Table 52 shows the data types that can appear in noncharacter type declaration statements.
BYTE[1]  
LOGICAL[2]  
LOGICAL(1) (or LOGICAL*1)  
LOGICAL(2) (or LOGICAL*2)  
LOGICAL(4) (or LOGICAL*4)  
LOGICAL(8) (or LOGICAL*8)[3]  
INTEGER[4]  
INTEGER(1) (or INTEGER*1)  
INTEGER(2) (or INTEGER*2)  
INTEGER(4) (or INTEGER*4)  
INTEGER(8) (or INTEGER*8)[3]  
REAL[5]  
REAL(4) (or REAL*4)  
DOUBLE PRECISION (REAL(8) or REAL*8)  
REAL(16) (or REAL*16)[6]  
COMPLEX[7]  
COMPLEX(4) (or COMPLEX*8)  
DOUBLE COMPLEX (COMPLEX(8) or COMPLEX*16)  
[1] Same as INTEGER(1).

In noncharacter type declaration statements, you can optionally specify the name of the data object or function as v*n, where n is the length (in bytes) of v. The length specified overrides the length implied by the data type.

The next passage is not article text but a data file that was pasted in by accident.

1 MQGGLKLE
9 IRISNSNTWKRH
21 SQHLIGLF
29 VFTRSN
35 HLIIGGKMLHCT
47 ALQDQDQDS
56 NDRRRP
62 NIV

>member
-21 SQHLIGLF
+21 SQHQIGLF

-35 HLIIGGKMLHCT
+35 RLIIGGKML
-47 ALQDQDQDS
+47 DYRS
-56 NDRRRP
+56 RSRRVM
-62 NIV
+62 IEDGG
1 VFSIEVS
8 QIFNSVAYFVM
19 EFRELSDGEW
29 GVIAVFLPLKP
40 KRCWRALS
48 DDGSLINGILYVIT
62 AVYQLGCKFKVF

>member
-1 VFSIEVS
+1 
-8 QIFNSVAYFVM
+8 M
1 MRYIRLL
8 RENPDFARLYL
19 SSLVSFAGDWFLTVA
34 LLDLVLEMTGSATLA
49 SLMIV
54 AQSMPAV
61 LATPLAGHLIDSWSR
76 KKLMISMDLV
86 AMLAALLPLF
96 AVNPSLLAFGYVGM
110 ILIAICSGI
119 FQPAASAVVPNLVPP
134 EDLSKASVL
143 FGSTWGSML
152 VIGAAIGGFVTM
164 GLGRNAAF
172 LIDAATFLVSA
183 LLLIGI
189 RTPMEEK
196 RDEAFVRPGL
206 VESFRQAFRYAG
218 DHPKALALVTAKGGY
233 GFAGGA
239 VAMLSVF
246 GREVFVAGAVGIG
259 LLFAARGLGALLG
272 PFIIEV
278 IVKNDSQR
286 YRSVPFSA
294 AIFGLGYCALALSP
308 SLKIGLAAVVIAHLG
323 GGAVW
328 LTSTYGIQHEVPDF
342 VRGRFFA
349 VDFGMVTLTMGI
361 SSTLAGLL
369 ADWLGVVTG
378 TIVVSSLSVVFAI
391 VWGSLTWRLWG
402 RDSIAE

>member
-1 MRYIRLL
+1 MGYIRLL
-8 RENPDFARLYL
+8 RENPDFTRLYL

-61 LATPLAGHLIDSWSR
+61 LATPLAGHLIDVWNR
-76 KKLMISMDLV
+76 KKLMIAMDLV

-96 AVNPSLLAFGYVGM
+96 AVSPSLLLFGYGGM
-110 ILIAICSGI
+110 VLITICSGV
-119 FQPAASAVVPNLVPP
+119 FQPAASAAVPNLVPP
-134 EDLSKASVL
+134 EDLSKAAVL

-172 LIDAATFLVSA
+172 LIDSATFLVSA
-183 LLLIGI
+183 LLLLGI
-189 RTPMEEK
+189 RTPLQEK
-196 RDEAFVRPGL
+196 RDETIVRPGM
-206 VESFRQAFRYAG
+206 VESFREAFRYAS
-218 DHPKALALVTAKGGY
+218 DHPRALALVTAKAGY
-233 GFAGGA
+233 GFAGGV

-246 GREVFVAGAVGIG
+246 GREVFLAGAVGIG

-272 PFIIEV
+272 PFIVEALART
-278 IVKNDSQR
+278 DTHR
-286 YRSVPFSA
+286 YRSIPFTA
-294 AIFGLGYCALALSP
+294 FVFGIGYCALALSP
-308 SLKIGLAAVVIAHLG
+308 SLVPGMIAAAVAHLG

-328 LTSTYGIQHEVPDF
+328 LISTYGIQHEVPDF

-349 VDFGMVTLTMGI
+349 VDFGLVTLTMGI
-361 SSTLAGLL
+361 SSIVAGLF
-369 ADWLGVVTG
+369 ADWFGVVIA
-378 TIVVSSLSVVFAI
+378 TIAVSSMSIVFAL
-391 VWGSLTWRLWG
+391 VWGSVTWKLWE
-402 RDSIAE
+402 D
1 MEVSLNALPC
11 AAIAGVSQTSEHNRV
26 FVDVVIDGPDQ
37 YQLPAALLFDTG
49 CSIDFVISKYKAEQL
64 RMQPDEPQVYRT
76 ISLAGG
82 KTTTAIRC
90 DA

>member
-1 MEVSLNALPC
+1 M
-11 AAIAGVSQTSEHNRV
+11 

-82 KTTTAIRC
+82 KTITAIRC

The value for n must be a valid length for the type of v (see Table 152). The type specifiers BYTE, DOUBLE PRECISION, and DOUBLE COMPLEX have one valid length, so the n specifier is invalid for them.
For an array specification, the n must be placed immediately following the array name; for example, in an INTEGER declaration statement, IVEC*2(10) is an INTEGER(2) array of 10 elements.
In a noncharacter type declaration statement, a subsequent kind parameter overrides any initial kind parameter. For example, consider the following statements:
INTEGER(2) I, J, K, M12*4, Q, IVEC*4(10) REAL(8) WX1, WXZ, WX3*4, WX5, WX6*4 REAL(8) PI/3.14159E0/, E/2.72E0/, QARRAY(10)/5*0.0,5*1.0/
In the first statement, M12*4 and IVEC*4 override the KIND=2 specification. In the second statement, WX3*4 and WX6*4 override the KIND=8 specification. In the third statement, QARRAY is initialized with implicit conversion of the REAL(4) constants to a REAL(8) data type.